MEMS Proportional Pneumatic Valve

Abstract: 

MEMS Proportional Pneumatic Valve

This project involves designing a new type of generic pneumatic valve based on micro-electrical-mechanical-systems (MEMS) technology. The valve utilizes an array of micro-actuators positioned over a matching array of micro-orifices. Several benefits are realized by using this scheme instead of a single large actuator acting on a single large orifice. The three most notable are very low actuation power requirements, very fast response and potentially very low cost. The potential cost benefits are realized by exploiting MEMS batch fabrication technologies. MSI resources are utilized to do computational mechanics flow modeling for the valve.

A bibliography of this group’s publications is attached.

Return to this PI's main page.

 

Group name: 
chasetr
Attachment: 

QChem

Software Description: 

Q-Chem is a comprehensive ab initio quantum chemistry package. Its capabilities range from the highest performance DFT/HF calculations to high level post-HF correlation methods.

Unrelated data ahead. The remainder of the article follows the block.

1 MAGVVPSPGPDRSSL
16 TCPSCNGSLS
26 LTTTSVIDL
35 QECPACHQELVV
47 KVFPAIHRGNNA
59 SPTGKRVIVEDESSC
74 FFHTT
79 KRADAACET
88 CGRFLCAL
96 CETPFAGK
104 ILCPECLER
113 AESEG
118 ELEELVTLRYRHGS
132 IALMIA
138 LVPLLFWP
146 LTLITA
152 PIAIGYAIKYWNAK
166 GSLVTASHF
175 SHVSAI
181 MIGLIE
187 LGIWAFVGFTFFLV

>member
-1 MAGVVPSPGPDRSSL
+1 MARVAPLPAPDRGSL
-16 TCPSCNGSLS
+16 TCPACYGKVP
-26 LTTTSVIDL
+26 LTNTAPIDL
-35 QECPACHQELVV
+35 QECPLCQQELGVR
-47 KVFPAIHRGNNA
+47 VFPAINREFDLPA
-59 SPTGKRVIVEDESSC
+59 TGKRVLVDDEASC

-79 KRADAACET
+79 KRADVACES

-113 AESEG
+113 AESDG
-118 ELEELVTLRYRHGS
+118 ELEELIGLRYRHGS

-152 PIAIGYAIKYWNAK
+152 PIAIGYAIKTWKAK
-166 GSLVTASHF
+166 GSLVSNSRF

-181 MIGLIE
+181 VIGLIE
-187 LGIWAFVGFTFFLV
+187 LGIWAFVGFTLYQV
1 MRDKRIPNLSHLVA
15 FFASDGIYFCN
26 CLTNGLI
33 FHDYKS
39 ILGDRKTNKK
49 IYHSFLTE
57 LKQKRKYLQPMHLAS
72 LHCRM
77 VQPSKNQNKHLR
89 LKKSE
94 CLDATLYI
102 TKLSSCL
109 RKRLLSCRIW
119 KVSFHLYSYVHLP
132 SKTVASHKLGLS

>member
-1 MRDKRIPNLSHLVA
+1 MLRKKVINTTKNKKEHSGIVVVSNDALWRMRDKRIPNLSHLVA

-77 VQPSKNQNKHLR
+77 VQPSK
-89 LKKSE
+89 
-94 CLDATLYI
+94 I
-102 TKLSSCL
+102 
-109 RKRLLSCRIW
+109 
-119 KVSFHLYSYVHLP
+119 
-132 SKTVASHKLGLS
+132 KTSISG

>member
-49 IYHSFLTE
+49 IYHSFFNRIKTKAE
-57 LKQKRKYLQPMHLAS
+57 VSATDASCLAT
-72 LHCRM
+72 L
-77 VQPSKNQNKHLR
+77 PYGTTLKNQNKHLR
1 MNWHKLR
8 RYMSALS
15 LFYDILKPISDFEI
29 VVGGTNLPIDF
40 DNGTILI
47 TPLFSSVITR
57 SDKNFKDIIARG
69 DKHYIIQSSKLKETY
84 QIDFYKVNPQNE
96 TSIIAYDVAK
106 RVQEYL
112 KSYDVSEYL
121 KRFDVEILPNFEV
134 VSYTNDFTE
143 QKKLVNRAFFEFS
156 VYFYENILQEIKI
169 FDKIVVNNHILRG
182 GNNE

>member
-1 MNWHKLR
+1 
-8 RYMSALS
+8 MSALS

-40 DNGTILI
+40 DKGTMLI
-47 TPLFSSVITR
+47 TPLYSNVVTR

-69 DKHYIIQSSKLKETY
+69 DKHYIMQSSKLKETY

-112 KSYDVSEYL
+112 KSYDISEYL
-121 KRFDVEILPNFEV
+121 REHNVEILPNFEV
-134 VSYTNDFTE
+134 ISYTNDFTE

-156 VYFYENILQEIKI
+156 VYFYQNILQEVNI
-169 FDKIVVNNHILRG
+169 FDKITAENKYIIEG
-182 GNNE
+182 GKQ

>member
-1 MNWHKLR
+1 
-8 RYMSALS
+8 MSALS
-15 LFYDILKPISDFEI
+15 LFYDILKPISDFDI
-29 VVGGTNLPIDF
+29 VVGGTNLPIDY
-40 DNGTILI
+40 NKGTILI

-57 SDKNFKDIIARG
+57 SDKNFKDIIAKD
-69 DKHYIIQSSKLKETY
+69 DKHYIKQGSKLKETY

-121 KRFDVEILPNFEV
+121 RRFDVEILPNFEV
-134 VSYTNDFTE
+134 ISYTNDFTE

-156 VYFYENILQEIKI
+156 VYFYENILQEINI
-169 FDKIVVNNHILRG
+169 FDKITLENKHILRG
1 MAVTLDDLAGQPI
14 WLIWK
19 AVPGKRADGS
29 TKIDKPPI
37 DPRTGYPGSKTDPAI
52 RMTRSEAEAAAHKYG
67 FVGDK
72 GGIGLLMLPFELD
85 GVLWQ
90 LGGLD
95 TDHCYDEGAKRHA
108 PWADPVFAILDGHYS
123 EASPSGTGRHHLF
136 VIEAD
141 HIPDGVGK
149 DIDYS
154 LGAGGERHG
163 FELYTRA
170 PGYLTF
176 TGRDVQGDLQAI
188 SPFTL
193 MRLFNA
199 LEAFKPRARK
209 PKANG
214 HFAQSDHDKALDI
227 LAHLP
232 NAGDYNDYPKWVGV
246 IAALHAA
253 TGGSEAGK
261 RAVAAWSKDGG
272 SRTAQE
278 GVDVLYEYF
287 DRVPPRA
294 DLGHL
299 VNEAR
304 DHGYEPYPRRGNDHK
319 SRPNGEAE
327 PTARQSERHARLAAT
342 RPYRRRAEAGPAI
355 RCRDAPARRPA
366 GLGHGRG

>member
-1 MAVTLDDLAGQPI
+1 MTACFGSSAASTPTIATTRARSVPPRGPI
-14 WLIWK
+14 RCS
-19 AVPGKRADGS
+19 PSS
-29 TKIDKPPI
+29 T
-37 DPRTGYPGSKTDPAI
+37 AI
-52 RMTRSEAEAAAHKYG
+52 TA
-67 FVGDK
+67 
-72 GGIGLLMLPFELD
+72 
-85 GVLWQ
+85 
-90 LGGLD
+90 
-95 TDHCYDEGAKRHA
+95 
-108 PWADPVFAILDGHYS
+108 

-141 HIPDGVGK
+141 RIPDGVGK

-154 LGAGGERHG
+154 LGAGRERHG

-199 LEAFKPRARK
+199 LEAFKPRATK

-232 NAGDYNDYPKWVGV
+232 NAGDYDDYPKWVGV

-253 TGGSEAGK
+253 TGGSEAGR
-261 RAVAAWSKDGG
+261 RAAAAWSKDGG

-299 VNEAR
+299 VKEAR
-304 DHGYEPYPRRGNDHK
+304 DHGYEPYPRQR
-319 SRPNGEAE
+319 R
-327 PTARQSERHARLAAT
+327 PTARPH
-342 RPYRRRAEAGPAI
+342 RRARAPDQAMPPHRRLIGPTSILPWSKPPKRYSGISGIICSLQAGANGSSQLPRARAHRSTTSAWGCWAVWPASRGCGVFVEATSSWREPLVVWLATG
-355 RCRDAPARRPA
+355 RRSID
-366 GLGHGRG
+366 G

The QChem module is available on the Itasca and Cascade clusters.

 

Software Support Level: 
Secondary Support
Software Access Level: 
Open Access
Itasca Documentation: 

To run the application interactively in the Linux environment run the commands:

module load qchem
qchem water.in

Other versions of qchem are available. The "serial" type installations support single threaded and multi-threaded (OpenMP) execution. The "parallel" type installations support MPI execution (via a QChem-internal version of MPICH). The naming scheme for each type follows: